Museum of Film & Television to Digitize Archive
The Museum of Film & Television (www.mtr.org) plans to digitize its library of 100,000 film and television programs for possible online distribution. The privately funded New York- and Los Angeles-based museum is negotiating with large technology companies to fund the multi-million dollar transfer of its huge analog tape catalog into digital format. The museum has commissioned television distributor Winstar to conduct a technical feasibility study for the digital transfer project.
"Our analog tapes are deteriorating," said Museum executive director Jeffrey Litvack. "We're launching an effort to preserve our collection in digital files and to make them available to the public," Litvack said.
Vintage television titles have a small but highly loyal user-base. "Some of our users are extremely committed," said Robert Moskovits, co-founder of classic TV and movie site Movieflix.com, which licenses its library from video distributors.
"We get members e-mailing us saying they've just got done watching "The Clutching Hand" episodes one through six, and asking when we're going to stream episodes seven through twelve," said Moskovits. Movieflix has 250,000 registered members and 1,000 new members per day. The company, which has a staff of four, plans to introduce a subscription model this summer. Other vintage sites include Liketelevision.com, Cinemanow.com and AENTV.com.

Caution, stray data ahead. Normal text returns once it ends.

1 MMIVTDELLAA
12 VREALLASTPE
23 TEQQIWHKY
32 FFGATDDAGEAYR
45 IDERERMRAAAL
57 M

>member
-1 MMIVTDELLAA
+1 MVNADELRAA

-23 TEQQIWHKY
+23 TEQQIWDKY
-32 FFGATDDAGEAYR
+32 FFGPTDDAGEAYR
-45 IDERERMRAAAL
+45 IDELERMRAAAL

The online market for archived content, which includes films and classic TV shows as well as photos and books, will be worth over $2.2 billion this year, according to Jupiter Media Metrix. The market could triple in the next five years, Jupiter predicts.
Archived content may be offered as part of broadband video on demand services such as Sony Moviefly, scheduled for launch this spring, and services from Intertainer and Walt Disney Co.